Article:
JOB FRIENDLY – Revamp of IT, engineering courses

THE ALL-INDIA Council for Technical Education (AICTE) has decided to revamp technical-education courses in 10 different streams to make them more industry-friendly .

R.A. Yadav, vice-chairman, AICTE, told the Hindustan Times: “Earlier this month, we constituted 10 boards to come up with new syllabi for information technology (IT) and en gineering courses, keeping in mind job prospects in the near future.”

The revamp is also aimed at attracting more students to new streams in IT education. There will be greater collaboration with industry, and more stress on practical job training.

Headed by senior academicians like Dr M.M. Faroqui, former vice-chan cellor, Aligarh Muslim University, the boards preparing the new syllabi also have representatives from IT and related industries. NASSCOM is expected to work on the basic drafts for the All India Board of IT Education.

The new syllabi are likely to be introduced from the next academic year in all technical-education institutes directly under the AICTE’s control. They can act as ‘model’ syllabi, which can then be adopted by technical institutes under the control of state governments. “Since technical education is a state subject, we cannot enforce the syllabus all over the country,” said an HRD Ministry official.

The move to evolve new syllabi comes in the wake of severe criticism of technical-education standards in the country by the industry. Recently, NASSCOM, which represents the IT industry, said most IT professionals from Indian institutes needed retraining after employment before they could be assigned tasks.

Sam Pitroda, chairman, National Knowledge Commission, has also stressed on the need to improve technical-education syllabi.

Eye on jobs The AICTE has constituted 10 boards to come up with new syllabi for IT and engineering courses The new syllabi are likely to be introduced from 2007-08 in all technical-education institutes directly under the AICTE’s control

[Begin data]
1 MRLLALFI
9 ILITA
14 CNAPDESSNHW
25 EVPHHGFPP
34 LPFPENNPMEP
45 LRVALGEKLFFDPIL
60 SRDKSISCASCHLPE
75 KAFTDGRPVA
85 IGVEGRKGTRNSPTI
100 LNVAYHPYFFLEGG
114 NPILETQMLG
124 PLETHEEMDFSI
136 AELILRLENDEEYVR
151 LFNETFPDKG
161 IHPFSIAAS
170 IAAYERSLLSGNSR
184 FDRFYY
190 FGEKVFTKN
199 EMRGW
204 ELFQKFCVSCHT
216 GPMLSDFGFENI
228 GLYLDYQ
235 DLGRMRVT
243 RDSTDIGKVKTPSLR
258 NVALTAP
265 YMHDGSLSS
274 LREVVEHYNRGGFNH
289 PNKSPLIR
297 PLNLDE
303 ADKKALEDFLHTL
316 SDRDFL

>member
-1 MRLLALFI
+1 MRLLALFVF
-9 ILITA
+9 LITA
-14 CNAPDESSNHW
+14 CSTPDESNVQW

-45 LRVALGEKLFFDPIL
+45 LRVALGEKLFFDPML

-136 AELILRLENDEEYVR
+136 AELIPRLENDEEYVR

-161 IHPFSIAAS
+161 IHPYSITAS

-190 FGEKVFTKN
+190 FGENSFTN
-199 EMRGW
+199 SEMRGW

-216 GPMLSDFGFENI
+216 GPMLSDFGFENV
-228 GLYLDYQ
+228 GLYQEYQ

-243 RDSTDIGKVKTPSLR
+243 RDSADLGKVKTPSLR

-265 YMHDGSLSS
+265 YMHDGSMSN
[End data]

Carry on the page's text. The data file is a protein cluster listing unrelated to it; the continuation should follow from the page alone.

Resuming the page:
THE ALL-INDIA Council for Technical Education (AICTE) has decided to revamp techni- cal-education courses in 10 dif- ferent streams to make them more industry-friendly . R.A. Yadav, vice-chairman, AICTE, told the Hindustan Times: “Earlier this month, we constituted 10 boards to come up with new syllabi for infor- mation technology (IT) and en- gineering courses, keeping in mind job prospects in the near future.” The revamp is also aimed at attract- ing more students to new streams in IT education. There will be greater collaboration with industry, and more stress on practical job training. Headed by senior academicians like Dr M.M. Faroqui, former vice-chan- cellor, Aligarh Muslim University, the boards preparing the new syllabi also have representatives from IT and re- lated industries. NASSCOM is expect- ed to work on the basic drafts for the All India Board of IT Education. The new syllabi are likely to be in- troduced from the next academic year in all technical-education institutes directly under the AICTE’s control. They can act as ‘mod- el’ syllabi, which can then be adopted by technical institutes under the control of state gov- ernments. “Since technical ed- ucation is a state subject, we cannot enforce the syllabus all over the country,” said an HRD Ministry official. The move to evolve new syl- labi comes in the wake of se- vere criticism of technical-ed- ucation standards in the coun- try by the industry. Recently, NASSCOM, which represents the IT industry, said most IT professionals from Indian institutes needed re- training after employment before they could be assigned tasks. Sam Pitroda, chairman, National Knowledge Commission, has also stressed on the need to improve tech- nical-education syllabi. Eye on jobs The AICTE has consti- tuted 10 boards to come up with new syllabi for IT and engineering courses The new syllabi are likely to be introduced from 2007-08 in all tech- nical-education insti- tutes directly under the AICTE’s control